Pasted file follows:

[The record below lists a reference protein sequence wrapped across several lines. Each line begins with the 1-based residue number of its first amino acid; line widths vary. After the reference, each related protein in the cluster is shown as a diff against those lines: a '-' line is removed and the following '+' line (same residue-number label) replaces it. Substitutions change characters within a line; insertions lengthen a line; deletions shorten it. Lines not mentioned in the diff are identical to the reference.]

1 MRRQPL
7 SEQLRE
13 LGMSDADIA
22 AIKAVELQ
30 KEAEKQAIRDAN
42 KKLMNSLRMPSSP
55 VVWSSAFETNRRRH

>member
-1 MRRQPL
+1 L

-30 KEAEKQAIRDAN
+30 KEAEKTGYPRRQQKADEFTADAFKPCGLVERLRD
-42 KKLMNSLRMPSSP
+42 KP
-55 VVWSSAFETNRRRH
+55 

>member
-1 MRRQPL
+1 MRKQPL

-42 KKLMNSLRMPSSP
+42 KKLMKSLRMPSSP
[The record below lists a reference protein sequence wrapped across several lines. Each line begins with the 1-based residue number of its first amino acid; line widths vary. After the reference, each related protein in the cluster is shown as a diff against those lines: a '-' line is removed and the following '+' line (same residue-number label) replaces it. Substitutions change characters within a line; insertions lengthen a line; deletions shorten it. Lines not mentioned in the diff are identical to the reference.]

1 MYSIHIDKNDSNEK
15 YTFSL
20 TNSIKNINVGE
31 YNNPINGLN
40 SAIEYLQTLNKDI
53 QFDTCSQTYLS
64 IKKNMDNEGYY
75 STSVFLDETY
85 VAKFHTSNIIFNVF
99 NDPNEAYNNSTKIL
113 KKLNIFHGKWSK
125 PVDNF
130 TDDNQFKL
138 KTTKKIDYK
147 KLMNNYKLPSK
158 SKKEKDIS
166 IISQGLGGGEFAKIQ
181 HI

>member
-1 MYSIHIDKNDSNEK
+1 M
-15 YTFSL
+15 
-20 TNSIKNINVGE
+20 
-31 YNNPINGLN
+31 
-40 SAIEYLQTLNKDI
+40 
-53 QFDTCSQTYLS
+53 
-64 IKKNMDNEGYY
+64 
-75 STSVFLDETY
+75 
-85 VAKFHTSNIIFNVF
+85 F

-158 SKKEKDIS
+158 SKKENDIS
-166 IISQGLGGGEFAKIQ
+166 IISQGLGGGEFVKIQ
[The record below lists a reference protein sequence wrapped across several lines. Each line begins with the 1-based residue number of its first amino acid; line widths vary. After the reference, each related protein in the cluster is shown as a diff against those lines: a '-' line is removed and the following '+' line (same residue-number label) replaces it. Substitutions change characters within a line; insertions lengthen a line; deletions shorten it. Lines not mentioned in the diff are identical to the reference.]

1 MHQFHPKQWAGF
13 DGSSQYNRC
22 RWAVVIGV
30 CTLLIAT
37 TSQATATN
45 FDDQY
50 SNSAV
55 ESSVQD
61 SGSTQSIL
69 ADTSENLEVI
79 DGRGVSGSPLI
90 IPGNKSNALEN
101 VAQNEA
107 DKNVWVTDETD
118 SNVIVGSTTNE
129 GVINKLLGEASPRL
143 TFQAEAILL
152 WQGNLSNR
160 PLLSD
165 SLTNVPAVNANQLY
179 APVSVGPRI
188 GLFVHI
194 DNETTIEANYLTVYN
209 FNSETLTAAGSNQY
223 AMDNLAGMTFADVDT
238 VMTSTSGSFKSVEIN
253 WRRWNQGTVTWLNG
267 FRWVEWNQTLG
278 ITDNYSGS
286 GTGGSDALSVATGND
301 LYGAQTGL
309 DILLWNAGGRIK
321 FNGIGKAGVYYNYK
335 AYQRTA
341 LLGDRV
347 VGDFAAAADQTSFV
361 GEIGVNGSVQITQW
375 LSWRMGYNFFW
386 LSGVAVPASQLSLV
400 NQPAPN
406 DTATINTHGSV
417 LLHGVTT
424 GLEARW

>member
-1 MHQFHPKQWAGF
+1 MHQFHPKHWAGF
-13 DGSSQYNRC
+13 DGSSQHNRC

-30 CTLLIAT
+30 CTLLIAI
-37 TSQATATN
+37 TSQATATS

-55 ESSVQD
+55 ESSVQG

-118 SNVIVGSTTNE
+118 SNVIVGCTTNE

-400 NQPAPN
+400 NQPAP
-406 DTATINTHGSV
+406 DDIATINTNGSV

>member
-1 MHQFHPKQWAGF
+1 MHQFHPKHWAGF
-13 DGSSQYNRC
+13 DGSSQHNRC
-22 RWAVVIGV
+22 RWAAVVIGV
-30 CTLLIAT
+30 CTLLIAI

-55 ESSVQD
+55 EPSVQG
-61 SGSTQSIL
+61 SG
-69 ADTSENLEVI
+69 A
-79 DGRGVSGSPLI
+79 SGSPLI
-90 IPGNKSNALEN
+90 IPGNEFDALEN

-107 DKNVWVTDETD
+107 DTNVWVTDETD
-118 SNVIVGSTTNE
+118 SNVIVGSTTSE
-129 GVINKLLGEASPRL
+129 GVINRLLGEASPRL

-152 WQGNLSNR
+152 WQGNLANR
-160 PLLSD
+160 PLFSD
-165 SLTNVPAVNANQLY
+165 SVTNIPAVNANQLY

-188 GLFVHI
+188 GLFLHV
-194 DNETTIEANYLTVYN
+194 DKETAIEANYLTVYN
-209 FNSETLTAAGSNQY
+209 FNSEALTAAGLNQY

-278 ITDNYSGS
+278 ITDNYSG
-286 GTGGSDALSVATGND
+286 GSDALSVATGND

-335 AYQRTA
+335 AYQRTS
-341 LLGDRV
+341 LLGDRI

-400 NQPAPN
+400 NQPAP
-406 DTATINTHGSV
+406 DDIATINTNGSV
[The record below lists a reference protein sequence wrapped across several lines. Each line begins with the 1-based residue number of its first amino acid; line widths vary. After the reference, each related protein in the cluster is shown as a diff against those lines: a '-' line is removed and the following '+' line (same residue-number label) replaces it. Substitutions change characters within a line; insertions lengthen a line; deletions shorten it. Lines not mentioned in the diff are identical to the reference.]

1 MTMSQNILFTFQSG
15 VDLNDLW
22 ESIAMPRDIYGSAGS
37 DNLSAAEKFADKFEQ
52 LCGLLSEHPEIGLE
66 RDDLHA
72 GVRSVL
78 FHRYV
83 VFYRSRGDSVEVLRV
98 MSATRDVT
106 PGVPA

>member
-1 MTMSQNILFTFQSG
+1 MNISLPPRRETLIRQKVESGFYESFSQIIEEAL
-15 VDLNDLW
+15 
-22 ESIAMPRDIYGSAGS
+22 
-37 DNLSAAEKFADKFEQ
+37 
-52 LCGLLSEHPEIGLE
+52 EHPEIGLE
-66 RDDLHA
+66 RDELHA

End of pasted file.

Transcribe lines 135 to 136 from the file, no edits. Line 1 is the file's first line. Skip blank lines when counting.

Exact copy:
-55 ESSVQD
+55 EPSVQG